Conflict Minerals Policy
FMC Corporation has implemented a conflicts minerals program and incorporated it into our overall corporate compliance program. Throughout this report, “FMC”, “we”, “us” or “our” means FMC Corporation and its consolidated subsidiaries.
As part of that program, in October 2013 we adopted the following policy with respect to conflict minerals.
FMC Corporation and its subsidiaries (“FMC”) are committed to sourcing components and materials from companies that share our values regarding respect for human rights, integrity and environmental responsibility.
FMC is committed to complying with Section 1502 of the Dodd-Frank Act, which aims to prevent the use of minerals containing tin, tantalum, tungsten and gold (3TGs) that directly or indirectly finance or benefit armed groups in the Democratic Republic of the Congo (DRC) or in adjoining countries (“conflict minerals”).
Suppliers to FMC are required to commit to being or becoming “conflict-free” (which means that such supplier does not source conflict minerals) and to sourcing 3TGs only from conflict-free smelters. Each supplier to FMC that is providing necessary 3TGs is required to provide completed EICC-GeSI Conflict Minerals Reporting Templates evidencing such supplier’s commitment to becoming conflict-free and documenting countries of origin for the 3TGs that it supplies.
At the time of the writing of this Conflict Minerals Statement, the term “Conflict mineral” includes Columbite-tantalite (coltan), cassiterite, gold, wolframite, or their derivatives, which are limited to tantalum, tin and tungsten. As used in this Conflict Minerals Statement, the term “3TG” includes tin, tantalum, tungsten and gold.
Prior to the sale of the FMC Peroxygens segment to a third party in February 2014, FMC Peroxygens manufactured peroxygens chemicals, including hydrogen peroxide, peracetic acid and persulfates, for a variety of applications, and silicates as well as other materials for environmental remediation applications. Certain hydrogen peroxide products sold by the FMC Peroxygens segment included stannate (i.e. tin-containing) chemicals as stabilizers. At the time of its sale, FMC Peroxygens was the only FMC business segment that used 3TGs in products that it manufactured.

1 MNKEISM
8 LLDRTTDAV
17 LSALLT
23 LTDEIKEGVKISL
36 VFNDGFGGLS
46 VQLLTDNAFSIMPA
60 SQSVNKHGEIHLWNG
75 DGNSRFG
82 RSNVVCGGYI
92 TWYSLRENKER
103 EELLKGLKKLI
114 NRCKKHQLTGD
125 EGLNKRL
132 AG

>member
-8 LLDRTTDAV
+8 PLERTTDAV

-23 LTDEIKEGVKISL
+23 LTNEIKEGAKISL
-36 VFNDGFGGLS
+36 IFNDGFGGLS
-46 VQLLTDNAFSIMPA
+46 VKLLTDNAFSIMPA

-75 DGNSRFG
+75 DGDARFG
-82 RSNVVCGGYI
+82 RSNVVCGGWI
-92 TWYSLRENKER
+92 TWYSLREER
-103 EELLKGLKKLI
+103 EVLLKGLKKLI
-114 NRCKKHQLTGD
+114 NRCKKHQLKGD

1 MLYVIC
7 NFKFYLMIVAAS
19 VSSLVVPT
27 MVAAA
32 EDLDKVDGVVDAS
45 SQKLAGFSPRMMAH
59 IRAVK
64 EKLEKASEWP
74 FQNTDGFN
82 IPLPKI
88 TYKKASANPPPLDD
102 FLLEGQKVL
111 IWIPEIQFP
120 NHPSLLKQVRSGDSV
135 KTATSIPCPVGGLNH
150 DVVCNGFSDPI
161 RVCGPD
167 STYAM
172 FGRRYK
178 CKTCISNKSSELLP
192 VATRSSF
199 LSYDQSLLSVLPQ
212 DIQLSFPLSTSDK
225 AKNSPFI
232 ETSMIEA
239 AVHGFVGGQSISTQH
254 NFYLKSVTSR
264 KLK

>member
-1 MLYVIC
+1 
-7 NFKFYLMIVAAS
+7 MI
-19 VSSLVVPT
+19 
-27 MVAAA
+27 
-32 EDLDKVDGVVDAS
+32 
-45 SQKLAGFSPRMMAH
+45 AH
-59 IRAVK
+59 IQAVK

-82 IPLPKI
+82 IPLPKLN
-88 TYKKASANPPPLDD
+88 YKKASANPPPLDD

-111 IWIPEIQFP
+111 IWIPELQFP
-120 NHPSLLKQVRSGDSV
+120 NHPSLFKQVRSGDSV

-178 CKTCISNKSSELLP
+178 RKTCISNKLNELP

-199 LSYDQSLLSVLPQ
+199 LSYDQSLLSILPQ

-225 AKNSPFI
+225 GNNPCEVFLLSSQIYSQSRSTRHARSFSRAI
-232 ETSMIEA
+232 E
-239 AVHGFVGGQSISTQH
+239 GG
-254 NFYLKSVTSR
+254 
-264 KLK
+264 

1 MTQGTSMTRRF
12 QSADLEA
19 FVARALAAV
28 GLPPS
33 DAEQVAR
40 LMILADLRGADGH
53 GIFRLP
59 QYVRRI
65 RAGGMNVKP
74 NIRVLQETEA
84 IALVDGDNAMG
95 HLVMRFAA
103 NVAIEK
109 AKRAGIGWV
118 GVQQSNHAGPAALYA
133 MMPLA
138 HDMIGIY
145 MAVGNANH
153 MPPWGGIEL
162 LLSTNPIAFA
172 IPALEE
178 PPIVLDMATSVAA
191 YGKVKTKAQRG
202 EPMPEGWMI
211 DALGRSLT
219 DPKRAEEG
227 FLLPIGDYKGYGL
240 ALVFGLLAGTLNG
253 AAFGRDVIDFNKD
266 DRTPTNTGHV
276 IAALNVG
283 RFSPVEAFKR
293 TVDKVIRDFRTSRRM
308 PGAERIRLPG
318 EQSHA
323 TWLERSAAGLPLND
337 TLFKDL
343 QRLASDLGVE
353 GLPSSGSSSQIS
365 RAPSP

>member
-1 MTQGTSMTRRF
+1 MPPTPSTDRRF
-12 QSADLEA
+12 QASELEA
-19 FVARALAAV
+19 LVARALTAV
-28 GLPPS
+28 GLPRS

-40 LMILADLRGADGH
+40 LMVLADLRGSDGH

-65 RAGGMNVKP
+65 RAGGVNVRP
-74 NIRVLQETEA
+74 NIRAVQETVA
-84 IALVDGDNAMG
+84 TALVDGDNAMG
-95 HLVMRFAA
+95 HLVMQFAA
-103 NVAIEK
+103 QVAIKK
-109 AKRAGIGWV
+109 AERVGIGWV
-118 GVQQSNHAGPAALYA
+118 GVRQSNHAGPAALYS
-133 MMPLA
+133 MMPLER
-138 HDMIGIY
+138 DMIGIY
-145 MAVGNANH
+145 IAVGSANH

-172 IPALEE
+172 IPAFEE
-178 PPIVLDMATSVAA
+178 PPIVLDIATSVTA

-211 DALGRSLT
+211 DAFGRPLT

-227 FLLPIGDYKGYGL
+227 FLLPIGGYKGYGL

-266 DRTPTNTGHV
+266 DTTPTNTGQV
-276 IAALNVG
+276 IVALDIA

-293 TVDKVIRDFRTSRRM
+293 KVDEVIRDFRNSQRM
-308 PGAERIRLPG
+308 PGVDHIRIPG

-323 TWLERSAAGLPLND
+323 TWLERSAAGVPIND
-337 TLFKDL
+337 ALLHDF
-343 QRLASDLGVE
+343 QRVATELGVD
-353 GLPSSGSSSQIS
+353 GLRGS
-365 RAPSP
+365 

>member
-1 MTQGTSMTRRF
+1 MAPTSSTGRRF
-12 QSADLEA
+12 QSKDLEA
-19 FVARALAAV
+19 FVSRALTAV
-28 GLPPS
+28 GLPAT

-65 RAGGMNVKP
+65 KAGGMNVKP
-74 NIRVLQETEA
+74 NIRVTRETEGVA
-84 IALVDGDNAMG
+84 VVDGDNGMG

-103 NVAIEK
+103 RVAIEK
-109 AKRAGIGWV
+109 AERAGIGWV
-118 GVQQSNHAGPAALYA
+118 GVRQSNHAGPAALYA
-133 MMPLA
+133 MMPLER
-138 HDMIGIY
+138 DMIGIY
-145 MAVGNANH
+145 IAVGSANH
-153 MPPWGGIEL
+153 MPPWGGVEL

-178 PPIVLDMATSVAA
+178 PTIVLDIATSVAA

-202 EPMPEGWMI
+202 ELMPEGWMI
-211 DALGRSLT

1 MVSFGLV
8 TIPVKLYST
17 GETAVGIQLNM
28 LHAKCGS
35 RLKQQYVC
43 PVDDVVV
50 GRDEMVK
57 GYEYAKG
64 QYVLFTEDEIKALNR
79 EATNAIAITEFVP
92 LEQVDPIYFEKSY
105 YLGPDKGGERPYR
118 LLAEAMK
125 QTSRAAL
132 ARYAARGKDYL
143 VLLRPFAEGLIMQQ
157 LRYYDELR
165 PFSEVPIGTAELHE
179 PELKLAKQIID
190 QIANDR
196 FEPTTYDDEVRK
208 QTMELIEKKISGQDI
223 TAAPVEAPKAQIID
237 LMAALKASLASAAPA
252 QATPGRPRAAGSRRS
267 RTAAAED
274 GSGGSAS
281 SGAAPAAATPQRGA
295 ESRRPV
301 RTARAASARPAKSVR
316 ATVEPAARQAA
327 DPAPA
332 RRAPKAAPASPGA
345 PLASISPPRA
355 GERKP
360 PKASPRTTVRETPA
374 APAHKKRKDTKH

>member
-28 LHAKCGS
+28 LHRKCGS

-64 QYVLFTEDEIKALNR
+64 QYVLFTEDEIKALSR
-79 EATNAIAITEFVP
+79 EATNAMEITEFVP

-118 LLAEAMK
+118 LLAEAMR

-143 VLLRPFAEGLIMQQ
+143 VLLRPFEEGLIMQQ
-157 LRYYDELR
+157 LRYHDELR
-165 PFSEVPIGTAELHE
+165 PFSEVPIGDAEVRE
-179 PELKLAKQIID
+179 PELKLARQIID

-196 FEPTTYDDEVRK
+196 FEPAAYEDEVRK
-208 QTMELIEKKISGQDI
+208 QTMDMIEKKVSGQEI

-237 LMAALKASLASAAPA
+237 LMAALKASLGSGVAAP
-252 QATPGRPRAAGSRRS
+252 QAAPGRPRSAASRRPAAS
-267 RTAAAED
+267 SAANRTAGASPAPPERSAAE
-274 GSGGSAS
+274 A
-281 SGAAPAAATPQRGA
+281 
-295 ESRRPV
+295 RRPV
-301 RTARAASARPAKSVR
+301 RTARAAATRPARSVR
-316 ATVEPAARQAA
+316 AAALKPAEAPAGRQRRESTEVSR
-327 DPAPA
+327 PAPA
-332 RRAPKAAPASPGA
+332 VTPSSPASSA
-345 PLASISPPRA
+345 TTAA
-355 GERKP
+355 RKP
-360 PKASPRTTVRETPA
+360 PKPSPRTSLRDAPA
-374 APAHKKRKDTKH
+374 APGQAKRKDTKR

In April 2015, we acquired Cheminova A/S, a Denmark Aktieselskab ("Cheminova"), which has been integrated into our Agricultural Solutions segment. We have undertaken a thorough examination of all materials used in the manufacture of Cheminova’s products. Other than sodium tungstate, which is used as a catalyst in one our plants and therefore not covered by the conflict minerals legislation, no other 3TGs are included in any of Cheminova’s products.
During the year ended December 31, 2015, aside from the above-noted use of sodium tungstate, FMC did not include any 3TGs in any products manufactured by FMC or its subsidiaries. As a result, at this time, we are no longer required to file any further Forms SD with the Securities and Exchange Commission (“SEC”).
FMC continually monitors the materials used in the manufacture of its products, including whether any such materials include 3TGs. Although we currently have no plans to use 3TGs in the manufacture of our products other than the use of sodium tungstate as a catalyst noted above, if and when we do so, we will once again file a Form SD and, if applicable, an associated Conflict Minerals Report with the SEC as required by applicable SEC rules in effect at that time.
1This definition may be expanded in the future to the extent that the U.S. Secretary of State determines that there exist any other material or its derivatives that are financing conflict in the Democratic Republic of the Congo or an adjoining country.